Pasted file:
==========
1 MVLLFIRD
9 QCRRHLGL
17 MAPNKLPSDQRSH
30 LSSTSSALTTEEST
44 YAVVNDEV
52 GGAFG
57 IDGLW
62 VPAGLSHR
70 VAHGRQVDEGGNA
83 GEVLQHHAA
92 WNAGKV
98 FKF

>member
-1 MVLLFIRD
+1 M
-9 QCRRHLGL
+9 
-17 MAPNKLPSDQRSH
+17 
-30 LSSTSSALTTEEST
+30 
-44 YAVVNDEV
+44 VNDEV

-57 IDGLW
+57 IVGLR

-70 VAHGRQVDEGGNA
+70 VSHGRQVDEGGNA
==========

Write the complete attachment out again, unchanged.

1 MVLLFIRD
9 QCRRHLGL
17 MAPNKLPSDQRSH
30 LSSTSSALTTEEST
44 YAVVNDEV
52 GGAFG
57 IDGLW
62 VPAGLSHR
70 VAHGRQVDEGGNA
83 GEVLQHHAA
92 WNAGKV
98 FKF

>member
-1 MVLLFIRD
+1 M
-9 QCRRHLGL
+9 
-17 MAPNKLPSDQRSH
+17 
-30 LSSTSSALTTEEST
+30 
-44 YAVVNDEV
+44 VNDEV

-57 IDGLW
+57 IVGLR

-70 VAHGRQVDEGGNA
+70 VSHGRQVDEGGNA